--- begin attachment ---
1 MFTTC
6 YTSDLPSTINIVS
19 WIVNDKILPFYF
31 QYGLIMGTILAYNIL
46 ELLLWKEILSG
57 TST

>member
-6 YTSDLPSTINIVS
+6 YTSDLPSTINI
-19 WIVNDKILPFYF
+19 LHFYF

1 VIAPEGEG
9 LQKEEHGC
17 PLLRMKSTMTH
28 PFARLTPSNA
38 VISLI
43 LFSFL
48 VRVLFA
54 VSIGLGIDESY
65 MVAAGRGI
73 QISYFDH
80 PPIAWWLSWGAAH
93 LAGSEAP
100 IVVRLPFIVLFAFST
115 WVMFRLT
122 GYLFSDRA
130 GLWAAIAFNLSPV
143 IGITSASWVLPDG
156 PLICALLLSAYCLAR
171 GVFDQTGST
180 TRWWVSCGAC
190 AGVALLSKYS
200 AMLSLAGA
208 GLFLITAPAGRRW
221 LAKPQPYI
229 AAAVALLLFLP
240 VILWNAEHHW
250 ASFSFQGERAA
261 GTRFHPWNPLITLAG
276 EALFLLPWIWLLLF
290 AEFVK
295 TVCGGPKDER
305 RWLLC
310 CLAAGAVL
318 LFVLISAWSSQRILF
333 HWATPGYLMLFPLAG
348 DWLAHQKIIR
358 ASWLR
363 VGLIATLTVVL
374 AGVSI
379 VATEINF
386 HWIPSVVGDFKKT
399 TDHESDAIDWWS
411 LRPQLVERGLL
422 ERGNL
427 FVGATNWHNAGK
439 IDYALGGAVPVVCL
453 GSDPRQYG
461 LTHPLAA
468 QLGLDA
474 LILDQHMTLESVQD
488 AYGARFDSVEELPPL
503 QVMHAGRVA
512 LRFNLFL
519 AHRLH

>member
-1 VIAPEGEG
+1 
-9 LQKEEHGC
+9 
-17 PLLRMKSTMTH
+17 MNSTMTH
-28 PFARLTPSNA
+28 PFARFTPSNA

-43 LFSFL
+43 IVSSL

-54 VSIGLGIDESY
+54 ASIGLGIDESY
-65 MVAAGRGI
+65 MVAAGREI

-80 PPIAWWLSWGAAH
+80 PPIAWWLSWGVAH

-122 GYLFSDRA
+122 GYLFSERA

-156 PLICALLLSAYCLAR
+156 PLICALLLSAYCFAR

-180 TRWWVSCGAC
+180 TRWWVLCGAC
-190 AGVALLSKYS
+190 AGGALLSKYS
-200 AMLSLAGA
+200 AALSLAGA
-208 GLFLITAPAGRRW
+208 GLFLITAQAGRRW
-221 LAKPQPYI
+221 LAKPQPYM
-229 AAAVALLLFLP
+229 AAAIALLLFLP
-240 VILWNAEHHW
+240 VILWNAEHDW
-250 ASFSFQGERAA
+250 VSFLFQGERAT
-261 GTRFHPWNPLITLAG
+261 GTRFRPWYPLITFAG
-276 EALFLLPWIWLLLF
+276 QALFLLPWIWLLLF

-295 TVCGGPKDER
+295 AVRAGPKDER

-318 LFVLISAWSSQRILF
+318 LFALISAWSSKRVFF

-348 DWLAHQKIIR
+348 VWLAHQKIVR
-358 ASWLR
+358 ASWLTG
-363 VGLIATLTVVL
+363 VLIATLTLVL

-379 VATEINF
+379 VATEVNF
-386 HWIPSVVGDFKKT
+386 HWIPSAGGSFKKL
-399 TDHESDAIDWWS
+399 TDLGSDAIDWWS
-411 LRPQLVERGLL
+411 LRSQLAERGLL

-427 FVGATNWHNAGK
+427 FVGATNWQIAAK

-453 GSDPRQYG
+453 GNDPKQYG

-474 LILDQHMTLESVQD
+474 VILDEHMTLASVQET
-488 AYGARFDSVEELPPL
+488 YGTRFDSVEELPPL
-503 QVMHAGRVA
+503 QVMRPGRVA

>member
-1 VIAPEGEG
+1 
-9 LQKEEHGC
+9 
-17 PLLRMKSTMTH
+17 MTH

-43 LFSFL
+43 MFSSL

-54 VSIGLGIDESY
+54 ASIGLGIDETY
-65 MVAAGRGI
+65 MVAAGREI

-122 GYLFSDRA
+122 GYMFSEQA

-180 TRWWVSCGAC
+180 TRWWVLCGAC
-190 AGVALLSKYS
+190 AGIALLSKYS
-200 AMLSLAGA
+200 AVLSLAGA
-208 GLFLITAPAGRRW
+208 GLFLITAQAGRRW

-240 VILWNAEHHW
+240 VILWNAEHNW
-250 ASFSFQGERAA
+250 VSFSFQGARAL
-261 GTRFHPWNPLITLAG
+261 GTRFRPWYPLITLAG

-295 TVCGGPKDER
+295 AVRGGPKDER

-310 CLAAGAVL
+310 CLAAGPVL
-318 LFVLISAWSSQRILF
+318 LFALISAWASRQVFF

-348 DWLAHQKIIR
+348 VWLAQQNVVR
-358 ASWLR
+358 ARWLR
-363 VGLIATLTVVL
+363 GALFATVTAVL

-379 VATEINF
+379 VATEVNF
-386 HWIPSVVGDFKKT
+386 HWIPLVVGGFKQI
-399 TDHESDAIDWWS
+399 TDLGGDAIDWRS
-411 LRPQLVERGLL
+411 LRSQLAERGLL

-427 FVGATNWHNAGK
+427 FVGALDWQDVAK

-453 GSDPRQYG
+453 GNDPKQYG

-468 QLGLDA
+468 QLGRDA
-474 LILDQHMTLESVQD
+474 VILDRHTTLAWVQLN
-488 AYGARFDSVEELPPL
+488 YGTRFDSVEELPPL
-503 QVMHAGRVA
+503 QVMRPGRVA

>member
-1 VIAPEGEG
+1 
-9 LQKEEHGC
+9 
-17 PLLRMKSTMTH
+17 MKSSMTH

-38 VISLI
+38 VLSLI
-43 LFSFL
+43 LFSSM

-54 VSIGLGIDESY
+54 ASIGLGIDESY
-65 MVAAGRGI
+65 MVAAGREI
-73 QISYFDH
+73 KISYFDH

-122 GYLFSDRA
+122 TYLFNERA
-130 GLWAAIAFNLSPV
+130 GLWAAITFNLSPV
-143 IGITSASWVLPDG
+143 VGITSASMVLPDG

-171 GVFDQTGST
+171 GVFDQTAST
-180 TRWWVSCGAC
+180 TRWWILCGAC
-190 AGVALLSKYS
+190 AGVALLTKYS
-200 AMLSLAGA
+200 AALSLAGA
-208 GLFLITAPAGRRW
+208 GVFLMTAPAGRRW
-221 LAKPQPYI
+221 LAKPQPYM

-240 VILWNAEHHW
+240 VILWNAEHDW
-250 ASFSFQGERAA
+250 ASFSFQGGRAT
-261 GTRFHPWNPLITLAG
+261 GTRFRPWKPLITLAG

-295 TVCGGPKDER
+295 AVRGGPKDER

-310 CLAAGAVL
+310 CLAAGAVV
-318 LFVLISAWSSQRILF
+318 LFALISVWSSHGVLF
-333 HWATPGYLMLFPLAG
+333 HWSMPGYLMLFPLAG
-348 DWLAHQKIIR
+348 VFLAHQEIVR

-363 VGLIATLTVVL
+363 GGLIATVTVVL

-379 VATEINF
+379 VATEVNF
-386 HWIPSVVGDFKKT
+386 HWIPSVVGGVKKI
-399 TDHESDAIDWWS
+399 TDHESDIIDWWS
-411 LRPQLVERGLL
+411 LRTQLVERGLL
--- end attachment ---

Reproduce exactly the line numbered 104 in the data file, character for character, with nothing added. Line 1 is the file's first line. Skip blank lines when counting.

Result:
+261 GTRFRPWYPLITFAG